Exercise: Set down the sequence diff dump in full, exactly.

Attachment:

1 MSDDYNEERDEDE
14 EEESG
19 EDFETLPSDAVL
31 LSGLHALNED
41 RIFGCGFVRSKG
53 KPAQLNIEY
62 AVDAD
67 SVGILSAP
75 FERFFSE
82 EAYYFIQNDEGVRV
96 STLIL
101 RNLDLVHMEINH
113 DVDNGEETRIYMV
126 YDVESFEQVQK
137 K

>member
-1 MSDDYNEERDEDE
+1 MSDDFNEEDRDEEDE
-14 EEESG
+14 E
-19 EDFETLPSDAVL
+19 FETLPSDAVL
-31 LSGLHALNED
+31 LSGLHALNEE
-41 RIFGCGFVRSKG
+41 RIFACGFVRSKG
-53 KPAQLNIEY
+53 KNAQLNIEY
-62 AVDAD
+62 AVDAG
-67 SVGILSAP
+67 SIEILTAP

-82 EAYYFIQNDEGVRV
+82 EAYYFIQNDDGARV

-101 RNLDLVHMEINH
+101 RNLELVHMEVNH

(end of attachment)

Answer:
1 MSDDYNEERDEDE
14 EEESG
19 EDFETLPSDAVL
31 LSGLHALNED
41 RIFGCGFVRSKG
53 KPAQLNIEY
62 AVDAD
67 SVGILSAP
75 FERFFSE
82 EAYYFIQNDEGVRV
96 STLIL
101 RNLDLVHMEINH
113 DVDNGEETRIYMV
126 YDVESFEQVQK
137 K

>member
-1 MSDDYNEERDEDE
+1 MSDDFNEEDRDEEDE
-14 EEESG
+14 E
-19 EDFETLPSDAVL
+19 FETLPSDAVL
-31 LSGLHALNED
+31 LSGLHALNEE
-41 RIFGCGFVRSKG
+41 RIFACGFVRSKG
-53 KPAQLNIEY
+53 KNAQLNIEY
-62 AVDAD
+62 AVDAG
-67 SVGILSAP
+67 SIEILTAP

-82 EAYYFIQNDEGVRV
+82 EAYYFIQNDDGARV

-101 RNLDLVHMEINH
+101 RNLELVHMEVNH